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Eventually, Rabbi Prinz emigrated to the United States in 1937 and, at least personally, he escaped the rising tide of Nazism. In America, Prinz became outspoken against Nazism and was an active member of the World Zionist Organization and the World Jewish Congress… By the late 1950s, and through the 1960s, Prinz was also the President of the American Jewish Congress…

Dr. Prinz devoted much of his life in the United States to the Civil Rights movement. He saw the plight of African American and other minority groups in the context of his own experience under Hitler.

From his early days in Newark, a city with a very large minority community, he spoke from his pulpit about the disgrace of discrimination. He joined the picket lines across America protesting racial prejudice from unequal employment to segregated schools, housing, and all other areas of life.

Also, while serving as President of the American Jewish Congress, he represented the Jewish community as one of the organizers of the great August 28, 1963, March on Washington. Prinz came to the podium immediately following a stirring spiritual sung by the gospel singer Mahalia Jackson and just before Martin Luther King, Jr. delivered his immortal speech, “I Have a Dream.”

In his speech, Prinz argued in the face of discrimination, “the most urgent, the most disgraceful, the most shameful and the most tragic problem is silence.”

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Also, in the 60s, specifically on this day, May 10, 1960, Paul David Hewson was born in Dublin, Ireland. While his mother was Iris Rankin was a member of the Church of Ireland, his father was, Brendan Robert “Bob” Hewson, a Roman Catholic. Kinda like the inverse of the great song “The Orange and the Green” also known as “The Biggest Mix-Up.” “Oh it is the biggest mix-up that you have ever seen My father he was orange and my mother she was green.” This dual religious parentage gave Hewson a unique perspective on The Troubles.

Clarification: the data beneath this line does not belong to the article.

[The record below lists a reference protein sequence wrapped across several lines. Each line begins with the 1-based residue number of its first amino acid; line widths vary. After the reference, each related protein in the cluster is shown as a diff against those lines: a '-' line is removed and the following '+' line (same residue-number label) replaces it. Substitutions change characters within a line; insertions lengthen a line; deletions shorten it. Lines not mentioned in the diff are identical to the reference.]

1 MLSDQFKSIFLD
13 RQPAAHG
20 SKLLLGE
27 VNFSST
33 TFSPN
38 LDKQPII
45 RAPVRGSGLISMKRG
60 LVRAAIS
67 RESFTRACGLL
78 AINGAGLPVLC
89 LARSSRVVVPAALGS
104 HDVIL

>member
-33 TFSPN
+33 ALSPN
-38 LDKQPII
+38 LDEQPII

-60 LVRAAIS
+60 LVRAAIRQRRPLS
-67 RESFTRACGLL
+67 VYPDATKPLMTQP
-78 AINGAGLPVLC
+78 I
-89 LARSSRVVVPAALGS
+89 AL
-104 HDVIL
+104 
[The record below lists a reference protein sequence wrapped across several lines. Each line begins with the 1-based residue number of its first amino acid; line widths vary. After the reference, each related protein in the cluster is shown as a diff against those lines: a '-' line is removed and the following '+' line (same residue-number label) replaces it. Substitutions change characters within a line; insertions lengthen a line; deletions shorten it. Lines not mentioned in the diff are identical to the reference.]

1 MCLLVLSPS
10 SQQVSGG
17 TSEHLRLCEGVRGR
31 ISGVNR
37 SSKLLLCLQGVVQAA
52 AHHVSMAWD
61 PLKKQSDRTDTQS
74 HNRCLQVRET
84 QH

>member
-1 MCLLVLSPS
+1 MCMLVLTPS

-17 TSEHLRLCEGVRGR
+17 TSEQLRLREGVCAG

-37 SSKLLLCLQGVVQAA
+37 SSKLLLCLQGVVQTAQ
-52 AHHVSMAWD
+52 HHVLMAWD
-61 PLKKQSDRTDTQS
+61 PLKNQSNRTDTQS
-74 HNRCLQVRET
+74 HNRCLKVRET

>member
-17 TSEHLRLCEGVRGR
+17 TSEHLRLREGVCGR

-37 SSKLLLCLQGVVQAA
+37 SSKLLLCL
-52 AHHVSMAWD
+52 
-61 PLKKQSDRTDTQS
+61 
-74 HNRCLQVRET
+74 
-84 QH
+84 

Hewson soon established himself as a passionate frontman for his band through his expressive vocal style and grandiose gestures and songwriting. His lyrics are known for their social and political themes, and for their religious imagery inspired by his Christian beliefs. During the early years, Hewson’s lyrics contributed to the group’s rebellious and spiritual tone. As the band matured, his lyrics became inspired more by personal experiences shared with the other members. Hewson and his band have received 22 Grammy Awards and has been inducted into the Rock and Roll Hall of Fame.

Hewson is known as an Irish singer-songwriter, musician, venture capitalist, businessman, and philanthropist. More importantly, Hewson is widely known for his activism for social justice causes. He is particularly active in campaigning for Africa, for which he co-founded DATA, EDUN, the ONE Campaign, and Product Red. In pursuit of these causes, he has participated in benefit concerts and met with influential politicians including John Hume, David Trimble, Nelson Mandela, and Aung San Suu Kyi.